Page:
# How to create a random variable with a Beta distribution from scratch, using only Uniform random variables

You can use software, like scipy.stats.beta if you want to sample from a Beta distribution. But you can also create a Beta distribution yourself — from scratch. The only thing you need is access to a Uniform random variable. This post shows an implementation of example 12.1.4 on p. 539 of the book “Introduction to Probability” by Blitzstein and Hwang, 2nd edition.

The task is to create a random variable with a Beta distribution with positive integers a,b by using Universality of the Uniform also known as Probability integral transform.

The Beta distribution is a continuos function over the support [0,1] and is a generalization of the Uniform distribution. A random variable, r.v. $X$ is said to have the $Beta(a,b)$ distribution if its probability density function (pdf) is:

$\begin{equation} f(x) =x^{(a-1)}(1-x)^{(b-1)}\frac{1}{b(a,b)}\end{equation} \tag{1}\label{eq:eq1}$
where $b(a,b)$ is a constant to make the integral of the pdf equal 1. For $(a,b)$ positive integers $b(a,b) = \frac{(a-1)!(b-1)!}{(a+b-1)!}$ (see p. 387 and 397 in ).

A Beta distribution can be described by two independent r.v.s $X,Y$ with the same rate $\lambda$, that have a Gamma distribution (cf. p. 396, story 8.5.1 “Bank-post office” in ), thus: $X / (X+Y) \sim Beta$, with $X \sim Gamma(a,\lambda)$, $Y\sim Gamma(b,\lambda)$. Here we assume $\lambda=1$. We also know that the sum of $n$ independent Gammas with the same rate $\lambda$ has a $Gamma(n,\lambda)$ distribution (p. 390, Theorem 8.4.3 in ), thus $X+Y$ is $Gamma(a+b,\lambda)$. Page 539 in  gives the solution to the task of how to simulate an r.v. with a Beta distribution:

Applying universality of the Uniform directly for the Beta is hard, so let’s first use the bank-post office story: if X~Gamma(a,1) and Y~Gamma(b,1) are independent, then X/(X+Y)~Beta(a,b). So if we can simulate the Gamma distribution, then we can simulate the Beta distribution!

To simulate X~Gamma(a,1), wen can use X1+X2+..Xa with the $X_j$ i.i.d. Expo(1) r.v.s. […] Lastly, by taking the inverse of the Expo(1) CDF and applying universality of the Uniform, -log(1-U)~Expo(1) for U~Unif(0,1), so we can easily construct as many Expo(1) r.v.s as we want.

In other words, if we want a Beta r.v. we need 2 independent Gammas with the same rate $\lambda$ (here we simply choose $\lambda=1$). And to get the Gammas we use the fact that the sum of exponentially distributed r.v.s with the same rate $\lambda$ is a Gamma r.v. We can create r.v.s that have an exponential distribution ($Expo(\lambda)$, here $\lambda = 1$), by using Universality of the Uniform. The pdf for a r.v. with an exponential distribution is $f(x)$ = $\lambda e^{(-\lambda x)}$. Universality of the Uniform says that we can create a r.v. with any desired distribution if we know the inverse of its Cumulative Distribution Function (CDF),$F^{-1}$ and plug in a Uniform r.v. The CDF of $Expo(\lambda)$ = $F(x) = 1-e^{(-\lambda x)}$ and thus the inverse is $F^{-1} = -log(1-U)$. U is a r.v. with the Uniform distribution.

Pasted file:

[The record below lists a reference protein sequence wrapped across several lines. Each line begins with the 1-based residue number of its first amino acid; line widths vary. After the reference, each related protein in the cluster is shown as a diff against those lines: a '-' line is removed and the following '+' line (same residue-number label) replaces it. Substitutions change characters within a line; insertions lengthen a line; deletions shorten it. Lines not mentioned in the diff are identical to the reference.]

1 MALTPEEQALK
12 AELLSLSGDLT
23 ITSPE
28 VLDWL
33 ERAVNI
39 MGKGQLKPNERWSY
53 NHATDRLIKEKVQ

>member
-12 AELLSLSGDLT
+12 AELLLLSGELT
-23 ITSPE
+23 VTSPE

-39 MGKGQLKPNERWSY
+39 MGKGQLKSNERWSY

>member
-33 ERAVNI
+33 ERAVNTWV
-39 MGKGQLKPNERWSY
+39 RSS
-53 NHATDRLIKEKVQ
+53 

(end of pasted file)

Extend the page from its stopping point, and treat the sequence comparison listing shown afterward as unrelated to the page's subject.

So here is the plan of attack:

1. we need acces to a r.v. with a Uniform distribution. From that we draw many samples.
2. then we plug in each of these samples into F^(-1) to get our Expo(1)
3. We repeat this $a$ times, to create $a$ exponential variables.
4. We repeat this $b$ times to create $b$ more exponential variables.
5. We sum the $a$ exponentials to get a r.v. $X\sim Gamma(a,1)$
6. We sum the $b$ exponentials to get a r.v. $Y\sim Gamma(b,1)$
7. We compute $X / (X+Y) \sim Beta(a,b)$

Now, let’s translate our plan into code. Here, I used Python. All of the steps of the plan of attack are labeled in the code.

    def do_Beta_Universality_Uniform(self)->np.ndarray:
"""
Creates an array with samples from the desired beta(a,b) distribution.

Returns
-------
beta_rv : numpy.ndarray
an array with samples from the desired beta(a,b) distribution.

"""
# 1) Create "a" and "b" many Expos by drawing n samples
# from the Uniform distr. and plugging them into F^(1) of the
#Expo (-log(1-U))
n = self.number_of_simulations
X = []
for i in np.arange(self.a): #number 3 of plan of attack
uniform_samples = uniform().rvs(size=n) #number 1 and 2 of plan of attack
X.append((-1*np.log(1-uniform_samples)))
Y = []
for i in np.arange(self.b): #number 4 of plan of attack
uniform_samples = uniform(0, 1).rvs(size=n) #number 1 and 2 of plan of attack
Y.append(-1*np.log(1-uniform_samples))

#5 of plan of attack - create Gamma(a,1) from Expos by summing all
#the a uniforms samples
X = np.array(X)
X = X.sum(axis=0)

#6 of plan of attack - create Gamma(b,1) from Expos by summing all
#the b uniform samples
Y = np.array(Y)
Y = Y.sum(axis=0)

#7 of plan of attack -the final Beta r.v. is X/(X+Y)
beta_rv = X/(X+Y)

return beta_rv



See here for a notebook with a full implementation.

Here the variable beta_rv is a collection of samples drawn from a r.v. with a beta(a,b) distribution. To see the shape of the pdf we plot its histogram below (assuming $a=3$ and $b=10$). The equivalent scipy.stats.beta pdf is plotted in blue for comparison. A histogram of the returned beta_rv variable from the above method is shown in orange. The equivalent scipy.stats.beta pdf is plotted in blue for comparison.

References:



William James (1890) The Principles of Psychology, New York 1(2), Robert Maynard Hutchins (ed.), p. 696, Holt, url, doi:10.1037/10538-000

Joseph K. Blitzstein, Jessica Hwang (2019) Introduction to Probability, Second Edition, Introduction to Probability, Second Edition, doi:10.1201/9780429428357